The goal of World Blood Donor Day, June 14 yearly, is to “raise global awareness of the need for safe blood and blood products for transfusion and of the critical contribution voluntary, unpaid blood donors make to national health systems,” according to the World Health Organization.
We spoke with Koy Kubala, M.S. MLS(ASCP)CM MBCM SBBCM, Assistant Professor in the Clinical Laboratory Science Program of the TTUHSC School of Health Professionals, about the importance of blood donation, risks and benefits of donating, and the invaluable services that laboratory scientists provide.
Let’s dive in by discussing how blood is used after being donated.
How Is Donated Blood Used?
Kubala explains that the most common uses for donated blood are for the treatment of anemia, medical trauma commonly seen in emergency rooms, cancer treatments, and for labor and delivery. He also points out that plasma and platelets can be used in people with bleeding disorders.
“We sometimes only think of red cells as being in high demand,” he says, “But in blood banks, platelets are the lowest available product. It’s hard to get people to donate platelets (because of the longer time commitment), but we need them for surgeries and all kinds of procedures.”
Which Blood Types Are in Demand?
There are four major blood groups determined by the presence or absence of two antigens (A and B) on the surface of red blood cells. In addition to the A and B antigens, there is a protein called the Rh factor, which can be either present (+) or absent (–), creating the eight most common blood types (A+, A-, B+, B-, O+, O-, AB+, AB-).
Roughly 45% of people in the United States have type O blood, positive or negative. The proportion is higher among Hispanics (57%) and African Americans (51%). O- red cells can be given to patients of all blood types. Because only 7% of people in the U.S. are type O negative, it’s always in great demand and often in short supply.
“We always want the [blood type] O donors for sure,” Kubala says. “But all are needed.”
Type AB plasma and platelets can be transfused to patients of all blood types. Only 4% of people in the U.S. have AB blood, so these life-saving products are usually in short supply.
Kubala explains that there is more to discover on one’s red cell structure besides just their type.
“If I’m an A+ person, there are other antigens besides your ABO and Rh,” he explains. “We look at full compatibility. If an individual has created an antibody to a specific antigen, we need to find compatibility for that as well. ‘A’ is the tip of the iceberg. We need to look at the full phenotype,” Kubala says.
The Health Risks and Benefits of Donating Blood
Fear is in the eye of the beholder when it comes to blood donations.
“How many times will they stick me and what will I feel like when it’s done?” Kubala says are some of the common perceived risks. The fear of needles is the main issue people face when considering donating blood. There are many safety measures in place, and a donor should feel safe and cared for at the donation facility. Kubala is quick to add that the dreaded needle is a minimal poke that’s far worth the inconvenience.
“Knowing what you’re doing should outweigh any discomfort,” he says. “Fifteen minutes of discomfort isn’t equivalent to someone with sickle cell and has that pain, or a patient who’s anemic, or the pain of a parent who knows their child is on the surgery table.”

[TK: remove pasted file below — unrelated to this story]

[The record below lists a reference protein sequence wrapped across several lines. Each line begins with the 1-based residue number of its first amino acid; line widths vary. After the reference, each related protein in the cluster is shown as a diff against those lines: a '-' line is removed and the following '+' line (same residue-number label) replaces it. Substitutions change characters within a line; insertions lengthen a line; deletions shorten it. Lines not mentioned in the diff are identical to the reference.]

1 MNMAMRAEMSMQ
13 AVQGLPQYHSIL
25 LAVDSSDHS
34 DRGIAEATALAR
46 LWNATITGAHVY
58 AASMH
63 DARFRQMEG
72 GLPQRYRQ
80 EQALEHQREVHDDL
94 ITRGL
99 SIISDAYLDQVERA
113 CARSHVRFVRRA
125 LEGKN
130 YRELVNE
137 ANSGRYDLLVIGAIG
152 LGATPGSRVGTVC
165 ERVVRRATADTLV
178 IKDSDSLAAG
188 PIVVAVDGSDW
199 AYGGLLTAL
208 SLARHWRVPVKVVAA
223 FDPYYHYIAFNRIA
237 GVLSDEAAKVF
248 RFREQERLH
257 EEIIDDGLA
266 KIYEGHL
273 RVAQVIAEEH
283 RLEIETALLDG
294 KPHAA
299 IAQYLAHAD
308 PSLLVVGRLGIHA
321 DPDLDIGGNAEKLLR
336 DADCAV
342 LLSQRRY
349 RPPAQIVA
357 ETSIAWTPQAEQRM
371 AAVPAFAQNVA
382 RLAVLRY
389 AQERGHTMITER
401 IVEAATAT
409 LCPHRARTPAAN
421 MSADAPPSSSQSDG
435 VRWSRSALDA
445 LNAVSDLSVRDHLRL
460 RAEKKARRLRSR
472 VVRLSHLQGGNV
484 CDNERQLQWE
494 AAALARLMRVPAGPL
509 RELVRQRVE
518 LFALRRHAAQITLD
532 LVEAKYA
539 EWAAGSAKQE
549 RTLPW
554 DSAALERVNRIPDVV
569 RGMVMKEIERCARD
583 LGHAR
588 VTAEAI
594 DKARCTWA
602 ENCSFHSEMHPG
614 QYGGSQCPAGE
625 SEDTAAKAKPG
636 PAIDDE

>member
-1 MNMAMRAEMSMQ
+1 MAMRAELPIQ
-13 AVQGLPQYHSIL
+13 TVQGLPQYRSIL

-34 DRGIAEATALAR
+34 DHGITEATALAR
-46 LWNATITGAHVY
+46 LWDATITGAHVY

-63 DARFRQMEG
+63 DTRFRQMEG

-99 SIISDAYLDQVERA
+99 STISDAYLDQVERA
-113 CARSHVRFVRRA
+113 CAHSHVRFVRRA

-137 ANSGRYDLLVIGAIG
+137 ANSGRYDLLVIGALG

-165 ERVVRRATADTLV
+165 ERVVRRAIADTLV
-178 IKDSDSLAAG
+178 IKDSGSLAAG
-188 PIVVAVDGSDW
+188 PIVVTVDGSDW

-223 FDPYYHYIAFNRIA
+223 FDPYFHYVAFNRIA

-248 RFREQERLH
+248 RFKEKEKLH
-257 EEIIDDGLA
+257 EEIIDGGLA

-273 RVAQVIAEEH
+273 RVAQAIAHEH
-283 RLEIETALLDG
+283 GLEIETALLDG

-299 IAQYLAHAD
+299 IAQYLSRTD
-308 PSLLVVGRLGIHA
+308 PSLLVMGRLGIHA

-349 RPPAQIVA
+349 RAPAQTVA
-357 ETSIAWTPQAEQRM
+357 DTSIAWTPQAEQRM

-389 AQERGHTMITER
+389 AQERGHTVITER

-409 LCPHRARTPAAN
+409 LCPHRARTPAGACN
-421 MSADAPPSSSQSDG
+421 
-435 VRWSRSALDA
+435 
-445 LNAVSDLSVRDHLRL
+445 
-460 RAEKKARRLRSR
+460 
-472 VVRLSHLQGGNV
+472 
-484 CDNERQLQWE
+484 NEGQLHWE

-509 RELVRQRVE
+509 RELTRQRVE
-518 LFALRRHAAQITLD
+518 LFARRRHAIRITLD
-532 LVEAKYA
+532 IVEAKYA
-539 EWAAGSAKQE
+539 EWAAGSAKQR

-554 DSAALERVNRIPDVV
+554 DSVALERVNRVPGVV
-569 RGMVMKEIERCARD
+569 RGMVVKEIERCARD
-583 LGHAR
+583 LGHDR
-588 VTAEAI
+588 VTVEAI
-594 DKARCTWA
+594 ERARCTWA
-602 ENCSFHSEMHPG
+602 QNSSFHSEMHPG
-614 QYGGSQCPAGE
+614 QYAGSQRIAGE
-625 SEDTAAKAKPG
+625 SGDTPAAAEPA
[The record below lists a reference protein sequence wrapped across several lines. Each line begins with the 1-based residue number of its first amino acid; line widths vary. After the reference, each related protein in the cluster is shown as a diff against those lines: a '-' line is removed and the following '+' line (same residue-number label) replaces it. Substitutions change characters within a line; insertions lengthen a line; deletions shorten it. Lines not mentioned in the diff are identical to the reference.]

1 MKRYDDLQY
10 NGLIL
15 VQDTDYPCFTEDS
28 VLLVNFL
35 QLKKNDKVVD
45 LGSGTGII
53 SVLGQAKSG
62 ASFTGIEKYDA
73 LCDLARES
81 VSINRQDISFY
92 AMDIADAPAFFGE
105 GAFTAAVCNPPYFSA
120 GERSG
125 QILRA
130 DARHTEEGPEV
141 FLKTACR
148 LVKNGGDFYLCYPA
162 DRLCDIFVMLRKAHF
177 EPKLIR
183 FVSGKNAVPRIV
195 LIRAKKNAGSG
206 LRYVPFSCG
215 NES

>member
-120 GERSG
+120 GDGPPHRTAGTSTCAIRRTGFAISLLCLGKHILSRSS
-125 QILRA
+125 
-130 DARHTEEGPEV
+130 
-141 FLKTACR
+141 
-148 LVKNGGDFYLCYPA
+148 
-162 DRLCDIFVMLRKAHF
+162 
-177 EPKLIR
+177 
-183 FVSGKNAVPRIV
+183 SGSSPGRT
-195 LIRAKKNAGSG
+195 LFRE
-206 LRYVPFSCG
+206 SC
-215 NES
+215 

There are several health benefits to donating blood, including helping with high blood pressure.
“[Blood donation] stimulates bone marrow to create more fresh red cells, donating can also decrease the risk of cancer,” he explains.
Research has also shown that donating blood helps balance iron levels and helps prevent heart attack and stroke. Donations can serve in a preventative way also, because your blood is tested for any issues before being accepted.
“You get to review your health panel,” he explains, which includes cholesterol, triglycerides
and blood pressure. Clearly, the reasons to donate outweigh the reasons not to.
Blood: The Common Denominator
Currently in the United States, there is no substitute for blood products. Kubala explains that there are other countries with different regulations, who will substitute other products for human blood. These products can cause damage, Kubala warns, and the negative side effects, such as kidney failure, far outweigh the positives.
“Blood crosses economic and racial lines,” Kubala says. “We all bleed the same color.”
Kubala reflects on the powerful effects a random act of kindness such as donating blood can have.
“You may never know who you donated to, but they’re going to be grateful,” he says.
TRUST this Teaching Tool for Clinical Laboratory Science (CLS) Students
Kubala created and uses the acronym TRUST with his CLS students who are working toward a career as health professionals.
- T: Think about the lives you are going to touch and help save by working in the blood bank.
- R: React when a provider or a patient needs your blood bank expertise and lifesaving skills.
- U: Understand that you are going to work hard every day and every sample you work with is a patient and someone’s loved one.
- S: Hold yourself to the highest of standards by being a professional at all times.
- T: Be a team player. It takes more than just one person to save a life and we must all be able to work together.
With such passionate professionals in the lab and in the classroom, it should be an inspiration for all of us to do our part for the common good. Donating blood is an easy way to make a big difference.